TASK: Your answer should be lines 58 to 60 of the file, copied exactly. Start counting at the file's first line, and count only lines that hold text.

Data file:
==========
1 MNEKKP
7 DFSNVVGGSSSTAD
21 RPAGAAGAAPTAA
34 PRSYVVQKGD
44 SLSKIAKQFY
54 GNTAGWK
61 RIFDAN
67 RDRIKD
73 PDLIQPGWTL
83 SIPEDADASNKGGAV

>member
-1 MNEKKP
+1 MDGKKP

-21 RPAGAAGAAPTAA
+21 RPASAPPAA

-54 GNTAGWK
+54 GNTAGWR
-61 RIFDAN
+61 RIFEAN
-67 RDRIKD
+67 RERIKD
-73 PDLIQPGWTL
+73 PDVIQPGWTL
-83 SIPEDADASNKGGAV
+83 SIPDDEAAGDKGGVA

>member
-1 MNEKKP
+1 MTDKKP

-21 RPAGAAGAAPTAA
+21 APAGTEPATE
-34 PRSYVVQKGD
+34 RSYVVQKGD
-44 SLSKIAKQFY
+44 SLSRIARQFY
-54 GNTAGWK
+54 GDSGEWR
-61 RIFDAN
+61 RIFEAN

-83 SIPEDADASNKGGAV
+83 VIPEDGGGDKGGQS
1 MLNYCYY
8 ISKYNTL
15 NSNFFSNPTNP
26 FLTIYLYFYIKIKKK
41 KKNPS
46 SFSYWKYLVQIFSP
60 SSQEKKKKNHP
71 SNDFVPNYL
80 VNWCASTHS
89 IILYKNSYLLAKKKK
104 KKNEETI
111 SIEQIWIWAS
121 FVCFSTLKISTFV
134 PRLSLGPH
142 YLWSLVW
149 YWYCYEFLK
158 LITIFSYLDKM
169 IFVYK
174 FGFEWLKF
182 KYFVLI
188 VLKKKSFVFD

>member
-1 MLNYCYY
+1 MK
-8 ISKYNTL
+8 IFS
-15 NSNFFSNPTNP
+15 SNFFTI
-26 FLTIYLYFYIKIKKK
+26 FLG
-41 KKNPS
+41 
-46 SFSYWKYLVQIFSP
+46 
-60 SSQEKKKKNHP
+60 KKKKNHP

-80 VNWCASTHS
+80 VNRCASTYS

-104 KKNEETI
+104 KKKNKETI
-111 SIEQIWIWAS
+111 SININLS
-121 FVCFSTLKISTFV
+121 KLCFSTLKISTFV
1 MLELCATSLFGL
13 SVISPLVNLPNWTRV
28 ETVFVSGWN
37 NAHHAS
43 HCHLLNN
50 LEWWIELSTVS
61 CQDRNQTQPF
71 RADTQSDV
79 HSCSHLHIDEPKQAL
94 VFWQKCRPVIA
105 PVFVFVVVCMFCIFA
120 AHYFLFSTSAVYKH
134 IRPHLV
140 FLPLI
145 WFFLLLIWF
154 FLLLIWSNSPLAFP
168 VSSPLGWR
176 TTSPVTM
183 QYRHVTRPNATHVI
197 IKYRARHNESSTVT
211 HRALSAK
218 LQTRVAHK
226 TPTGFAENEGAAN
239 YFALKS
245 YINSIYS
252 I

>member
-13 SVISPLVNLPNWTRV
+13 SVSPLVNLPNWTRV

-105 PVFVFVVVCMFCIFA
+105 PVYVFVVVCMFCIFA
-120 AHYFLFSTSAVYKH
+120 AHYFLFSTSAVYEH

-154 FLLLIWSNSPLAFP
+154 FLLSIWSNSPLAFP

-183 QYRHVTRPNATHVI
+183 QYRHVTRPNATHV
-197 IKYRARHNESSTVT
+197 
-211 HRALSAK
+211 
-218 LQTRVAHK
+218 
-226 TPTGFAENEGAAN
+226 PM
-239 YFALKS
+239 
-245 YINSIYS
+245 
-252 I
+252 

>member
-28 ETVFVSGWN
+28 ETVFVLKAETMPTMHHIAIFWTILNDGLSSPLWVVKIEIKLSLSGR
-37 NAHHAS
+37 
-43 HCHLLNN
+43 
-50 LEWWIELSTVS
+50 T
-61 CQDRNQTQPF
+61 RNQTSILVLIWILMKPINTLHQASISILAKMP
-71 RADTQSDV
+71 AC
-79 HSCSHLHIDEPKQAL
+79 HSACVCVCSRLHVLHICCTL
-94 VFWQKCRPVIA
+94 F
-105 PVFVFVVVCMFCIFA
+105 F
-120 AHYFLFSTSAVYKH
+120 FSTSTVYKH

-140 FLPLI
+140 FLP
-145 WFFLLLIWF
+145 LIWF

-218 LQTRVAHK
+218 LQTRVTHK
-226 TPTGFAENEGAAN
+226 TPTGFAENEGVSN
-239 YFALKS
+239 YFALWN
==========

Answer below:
169 IFVYK
174 FGFEWLKF
182 KYFVLI